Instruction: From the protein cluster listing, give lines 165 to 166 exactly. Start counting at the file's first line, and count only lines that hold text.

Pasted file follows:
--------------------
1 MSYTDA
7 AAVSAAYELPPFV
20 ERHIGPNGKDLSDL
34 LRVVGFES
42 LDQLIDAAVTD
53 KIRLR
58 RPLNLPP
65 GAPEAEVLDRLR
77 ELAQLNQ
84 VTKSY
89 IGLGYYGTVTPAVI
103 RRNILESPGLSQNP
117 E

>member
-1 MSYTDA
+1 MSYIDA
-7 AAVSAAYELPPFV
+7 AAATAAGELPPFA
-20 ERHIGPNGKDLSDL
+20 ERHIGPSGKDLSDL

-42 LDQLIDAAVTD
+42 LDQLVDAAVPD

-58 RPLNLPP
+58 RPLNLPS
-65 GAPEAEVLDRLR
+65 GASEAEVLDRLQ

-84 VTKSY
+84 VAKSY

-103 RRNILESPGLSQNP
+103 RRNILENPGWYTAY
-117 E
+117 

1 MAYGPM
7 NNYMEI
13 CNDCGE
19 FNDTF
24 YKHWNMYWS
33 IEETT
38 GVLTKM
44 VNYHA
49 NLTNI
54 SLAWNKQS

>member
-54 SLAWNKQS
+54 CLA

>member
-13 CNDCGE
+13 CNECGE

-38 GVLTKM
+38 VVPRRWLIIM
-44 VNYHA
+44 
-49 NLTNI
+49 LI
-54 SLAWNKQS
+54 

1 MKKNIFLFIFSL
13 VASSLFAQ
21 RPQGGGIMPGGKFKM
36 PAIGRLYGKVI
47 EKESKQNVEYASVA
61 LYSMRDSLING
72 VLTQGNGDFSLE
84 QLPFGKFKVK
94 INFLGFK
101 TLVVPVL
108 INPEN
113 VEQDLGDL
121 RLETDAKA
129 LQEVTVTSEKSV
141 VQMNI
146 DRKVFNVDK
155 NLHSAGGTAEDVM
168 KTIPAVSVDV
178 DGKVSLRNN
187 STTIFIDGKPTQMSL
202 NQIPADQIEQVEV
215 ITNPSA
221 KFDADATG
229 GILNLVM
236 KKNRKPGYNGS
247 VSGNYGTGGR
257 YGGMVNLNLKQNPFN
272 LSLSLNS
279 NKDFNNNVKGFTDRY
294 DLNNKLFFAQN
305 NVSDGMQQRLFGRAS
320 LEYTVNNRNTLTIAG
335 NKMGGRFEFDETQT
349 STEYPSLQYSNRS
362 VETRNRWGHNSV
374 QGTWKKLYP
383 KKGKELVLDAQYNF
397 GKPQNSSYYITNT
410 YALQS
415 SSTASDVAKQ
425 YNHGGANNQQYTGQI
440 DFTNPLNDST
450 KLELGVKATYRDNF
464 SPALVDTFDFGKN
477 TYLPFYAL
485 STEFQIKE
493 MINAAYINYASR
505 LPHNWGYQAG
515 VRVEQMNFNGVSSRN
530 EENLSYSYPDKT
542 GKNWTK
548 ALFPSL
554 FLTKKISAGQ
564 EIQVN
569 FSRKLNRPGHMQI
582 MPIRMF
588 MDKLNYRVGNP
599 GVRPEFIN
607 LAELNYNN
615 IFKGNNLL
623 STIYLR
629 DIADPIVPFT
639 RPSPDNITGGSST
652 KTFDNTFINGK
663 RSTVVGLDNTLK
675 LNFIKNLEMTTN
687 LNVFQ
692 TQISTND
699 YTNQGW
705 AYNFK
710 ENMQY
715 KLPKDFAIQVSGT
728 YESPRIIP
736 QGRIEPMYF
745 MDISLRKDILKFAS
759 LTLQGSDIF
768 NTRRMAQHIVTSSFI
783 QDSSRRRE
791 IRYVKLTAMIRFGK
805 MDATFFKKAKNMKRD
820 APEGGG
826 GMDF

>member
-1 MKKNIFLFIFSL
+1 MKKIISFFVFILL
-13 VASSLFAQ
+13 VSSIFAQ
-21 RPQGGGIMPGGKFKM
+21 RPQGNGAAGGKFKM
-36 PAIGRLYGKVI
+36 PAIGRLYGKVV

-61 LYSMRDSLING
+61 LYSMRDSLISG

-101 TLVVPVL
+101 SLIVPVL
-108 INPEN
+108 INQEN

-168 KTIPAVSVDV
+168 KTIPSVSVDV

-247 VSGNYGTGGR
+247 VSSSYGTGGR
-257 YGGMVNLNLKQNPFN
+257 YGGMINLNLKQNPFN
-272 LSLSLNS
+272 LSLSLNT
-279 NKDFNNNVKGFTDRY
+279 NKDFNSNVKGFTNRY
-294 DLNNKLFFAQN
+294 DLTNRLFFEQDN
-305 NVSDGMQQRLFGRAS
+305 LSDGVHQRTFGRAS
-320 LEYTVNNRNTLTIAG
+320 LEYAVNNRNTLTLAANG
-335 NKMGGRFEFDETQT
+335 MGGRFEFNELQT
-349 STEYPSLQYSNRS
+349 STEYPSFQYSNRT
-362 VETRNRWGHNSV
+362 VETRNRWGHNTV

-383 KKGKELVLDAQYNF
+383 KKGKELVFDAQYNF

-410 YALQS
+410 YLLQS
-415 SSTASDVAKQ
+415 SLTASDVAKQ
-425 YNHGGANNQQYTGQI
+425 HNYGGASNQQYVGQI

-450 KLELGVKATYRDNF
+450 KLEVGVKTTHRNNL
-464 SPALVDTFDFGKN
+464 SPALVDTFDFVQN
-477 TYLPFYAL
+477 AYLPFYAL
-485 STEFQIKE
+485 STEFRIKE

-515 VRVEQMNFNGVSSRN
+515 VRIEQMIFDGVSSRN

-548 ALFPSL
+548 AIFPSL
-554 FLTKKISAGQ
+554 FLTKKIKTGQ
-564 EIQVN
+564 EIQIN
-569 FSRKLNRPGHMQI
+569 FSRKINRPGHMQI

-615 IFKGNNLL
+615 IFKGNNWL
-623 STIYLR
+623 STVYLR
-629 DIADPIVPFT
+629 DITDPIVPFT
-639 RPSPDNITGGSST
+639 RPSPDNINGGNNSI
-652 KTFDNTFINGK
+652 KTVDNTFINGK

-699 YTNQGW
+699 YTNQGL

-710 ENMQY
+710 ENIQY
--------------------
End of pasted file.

+294 DLTNRLFFEQDN
-305 NVSDGMQQRLFGRAS